Sabbath Rest #5 - Jesus' Take on the Sabbath

We now arrive at Christ’s life, death, and resurrection on earth, which of course is a game-changer for Christians with a New Covenant of Salvation through faith in His atoning sacrifice for our sins.

Looking at Jesus’ perspective on the Sabbath and how he observed it is therefore important to see if it was changed from then onwards.

The key issue will be whether the original Saturday Sabbath is still applicable afterwards, whether it changed to a Sunday, or whether it was fulfilled and no longer relevant.

Did Jesus Break the Sabbath

There are many recorded incidents of Jesus doing things like healing and teaching on the Sabbath and, therefore, allegedly breaking the Sabbath law (He did most of His seven documented healings in the Gospels on the Sabbath):

“And he came to Nazareth, where he had been brought up: and, as his custom was, he went into the synagogue on the sabbath day, and stood up for to read.” - Luke 4:16

“And they went into Capernaum; and straightway on the sabbath day he entered into the synagogue, and taught... And forthwith, when they were come out of the synagogue, they entered into the house of Simon and Andrew, with James and John.” – Mark 1: 21 & 29-31

“Therefore the Jews sought the more to kill him, because he not only had broken the sabbath, but said also that God was his Father, making himself equal with God.” - John 5:18

Jesus was also accused of letting His disciples break the Sabbath by picking and eating wheat, which Jesus could have stopped.

"And it came to pass, that he went through the corn fields on the sabbath day; and his disciples began, as they went, to pluck the ears of corn." - Mark 3:23 

In addition, Jesus began His official ministry on the Sabbath in the synagogue, declaring the Spirit of the Lord upon Him to preach the gospel and the good year (and therefore, some interpret this as fulfilling and removing the Sabbath):

“And Jesus returned in the power of the Spirit into Galilee: and there went out a fame of him through all the region round about. And he taught in their synagogues, being glorified of all. And he came to Nazareth, where he had been brought up: and, as his custom was, he went into the synagogue on the sabbath day, and stood up for to read. And there was delivered unto him the book of the prophet Esaias. And when he had opened the book, he found the place where it was written, The Spirit of the Lord is upon me, because he hath anointed me to preach the gospel to the poor; he hath sent me to heal the brokenhearted, to preach deliverance to the captives, and recovering of sight to the blind, to set at liberty them that are bruised, To preach the acceptable year of the Lord.” – Luke 4:14-19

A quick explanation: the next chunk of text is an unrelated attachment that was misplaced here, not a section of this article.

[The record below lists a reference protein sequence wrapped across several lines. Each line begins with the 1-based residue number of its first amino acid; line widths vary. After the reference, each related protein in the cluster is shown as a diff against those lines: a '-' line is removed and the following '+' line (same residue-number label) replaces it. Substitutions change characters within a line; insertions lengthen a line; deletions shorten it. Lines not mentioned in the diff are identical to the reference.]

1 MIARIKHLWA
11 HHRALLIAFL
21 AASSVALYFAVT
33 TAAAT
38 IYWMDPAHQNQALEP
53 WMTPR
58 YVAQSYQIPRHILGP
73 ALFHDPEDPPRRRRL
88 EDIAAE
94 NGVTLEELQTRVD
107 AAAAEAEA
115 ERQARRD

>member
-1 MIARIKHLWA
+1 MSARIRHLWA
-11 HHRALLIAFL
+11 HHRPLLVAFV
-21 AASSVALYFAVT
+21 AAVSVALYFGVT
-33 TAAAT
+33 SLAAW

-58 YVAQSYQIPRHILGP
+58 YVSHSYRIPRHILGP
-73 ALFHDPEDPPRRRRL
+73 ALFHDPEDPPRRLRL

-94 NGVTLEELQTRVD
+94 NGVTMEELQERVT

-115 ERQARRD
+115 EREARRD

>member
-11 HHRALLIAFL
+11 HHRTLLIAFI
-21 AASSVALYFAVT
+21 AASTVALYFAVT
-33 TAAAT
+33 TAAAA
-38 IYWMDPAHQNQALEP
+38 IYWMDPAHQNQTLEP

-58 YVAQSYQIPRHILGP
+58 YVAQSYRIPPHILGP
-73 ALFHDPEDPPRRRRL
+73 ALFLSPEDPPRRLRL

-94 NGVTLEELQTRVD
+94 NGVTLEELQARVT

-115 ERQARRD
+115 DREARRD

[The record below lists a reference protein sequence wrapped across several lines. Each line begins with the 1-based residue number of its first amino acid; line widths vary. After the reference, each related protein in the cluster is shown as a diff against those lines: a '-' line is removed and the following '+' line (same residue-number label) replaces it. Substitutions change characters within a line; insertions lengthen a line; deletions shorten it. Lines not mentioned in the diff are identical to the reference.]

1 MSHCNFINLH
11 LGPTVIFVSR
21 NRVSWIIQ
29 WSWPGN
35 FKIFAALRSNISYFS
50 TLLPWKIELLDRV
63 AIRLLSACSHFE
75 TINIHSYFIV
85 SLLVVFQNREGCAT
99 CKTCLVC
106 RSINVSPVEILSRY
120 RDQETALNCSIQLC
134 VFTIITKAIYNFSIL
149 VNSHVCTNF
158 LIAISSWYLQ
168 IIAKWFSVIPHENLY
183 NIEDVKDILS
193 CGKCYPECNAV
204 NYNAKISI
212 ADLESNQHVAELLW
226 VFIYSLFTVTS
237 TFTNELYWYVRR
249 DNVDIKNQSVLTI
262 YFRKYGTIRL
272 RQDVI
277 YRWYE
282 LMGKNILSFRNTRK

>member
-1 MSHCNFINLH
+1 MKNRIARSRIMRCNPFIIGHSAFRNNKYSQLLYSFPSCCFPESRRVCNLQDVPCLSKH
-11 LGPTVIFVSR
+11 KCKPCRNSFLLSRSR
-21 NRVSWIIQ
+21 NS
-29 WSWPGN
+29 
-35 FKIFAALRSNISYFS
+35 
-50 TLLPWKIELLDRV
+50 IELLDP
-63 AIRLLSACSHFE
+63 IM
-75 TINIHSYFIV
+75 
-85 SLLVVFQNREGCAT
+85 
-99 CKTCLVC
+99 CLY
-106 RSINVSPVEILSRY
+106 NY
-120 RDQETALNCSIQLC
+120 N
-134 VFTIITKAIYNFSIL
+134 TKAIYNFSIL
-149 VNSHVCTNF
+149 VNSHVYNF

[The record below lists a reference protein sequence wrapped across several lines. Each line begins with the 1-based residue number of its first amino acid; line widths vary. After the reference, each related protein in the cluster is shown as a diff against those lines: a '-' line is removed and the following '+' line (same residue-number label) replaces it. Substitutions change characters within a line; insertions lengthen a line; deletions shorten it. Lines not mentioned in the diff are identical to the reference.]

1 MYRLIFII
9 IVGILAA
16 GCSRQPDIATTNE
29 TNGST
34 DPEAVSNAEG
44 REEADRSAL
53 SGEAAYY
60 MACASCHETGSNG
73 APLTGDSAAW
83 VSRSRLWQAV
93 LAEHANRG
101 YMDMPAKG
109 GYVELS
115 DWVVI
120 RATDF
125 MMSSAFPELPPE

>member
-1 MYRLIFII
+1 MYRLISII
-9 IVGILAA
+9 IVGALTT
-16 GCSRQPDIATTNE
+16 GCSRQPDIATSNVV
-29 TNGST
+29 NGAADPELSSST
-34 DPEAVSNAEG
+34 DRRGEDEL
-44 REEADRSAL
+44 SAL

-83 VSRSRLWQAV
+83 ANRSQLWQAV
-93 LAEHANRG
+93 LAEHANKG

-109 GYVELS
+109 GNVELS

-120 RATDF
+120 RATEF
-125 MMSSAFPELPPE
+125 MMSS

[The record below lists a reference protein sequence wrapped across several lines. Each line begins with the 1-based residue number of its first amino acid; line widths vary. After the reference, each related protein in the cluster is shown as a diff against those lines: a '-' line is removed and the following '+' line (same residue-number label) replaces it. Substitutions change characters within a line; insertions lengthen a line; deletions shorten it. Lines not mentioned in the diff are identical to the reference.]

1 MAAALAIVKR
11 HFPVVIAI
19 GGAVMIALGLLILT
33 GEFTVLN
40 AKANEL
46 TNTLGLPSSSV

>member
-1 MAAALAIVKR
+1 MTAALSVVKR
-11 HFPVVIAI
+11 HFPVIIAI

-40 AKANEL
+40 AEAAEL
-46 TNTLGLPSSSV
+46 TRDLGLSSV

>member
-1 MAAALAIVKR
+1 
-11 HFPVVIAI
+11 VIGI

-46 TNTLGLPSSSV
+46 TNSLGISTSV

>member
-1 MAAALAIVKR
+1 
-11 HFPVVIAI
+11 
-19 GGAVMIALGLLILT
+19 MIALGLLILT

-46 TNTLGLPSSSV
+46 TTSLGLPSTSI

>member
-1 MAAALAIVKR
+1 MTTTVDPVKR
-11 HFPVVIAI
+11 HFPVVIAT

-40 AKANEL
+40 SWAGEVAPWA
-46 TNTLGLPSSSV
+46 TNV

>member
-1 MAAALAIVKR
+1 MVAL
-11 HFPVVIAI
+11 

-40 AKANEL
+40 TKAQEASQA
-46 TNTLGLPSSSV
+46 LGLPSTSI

However, these Sabbath-breaking issues concerned human-made laws that groups like the Pharisees and Sadducees introduced towards the end of the Old Testament.

They added more detailed restrictions to God's original meaning in both the Moral Law with the Ten Commandments and temporary Ceremonial laws for the Jews until Christ’s death.

Therefore, he identified how the Sabbath was being incorrectly kept; not that it shouldn’t be observed in its prescribed way by God.

He comes out with controversial statements that at first appear to reject the Sabbath, when in fact, he’s emphasising how these additional Jewish laws had now stifled it (there is a good video here that explains this difference):

“Or have ye not read in the law, how that on the sabbath days the priests in the temple profane the sabbath and are blameless? But I say unto you, That in this place is one greater than the temple.” – Matthew 12:5-6

The alternative position against the Sabbath being applicable today refers to these instances of Jesus breaking the Sabbath, and by the fact that He is the Lord of the Sabbath, he can decide to do this if He wants to.

“Therefore the Jews sought the more to kill him, because he not only had broken the sabbath, but said also that God was his Father, making himself equal with God.” – John 5:18 

However, Sabbath-keeping was still an applicable law under the Old Covenant until His death, which meant he would have sinned by breaking this, even though He is the Lord of it, and therefore, not be the perfect sacrifice.

Jesus also permitted things like circumcision if it fell on the Sabbath day (due every eight days), which He clearly states as not breaking the Sabbath: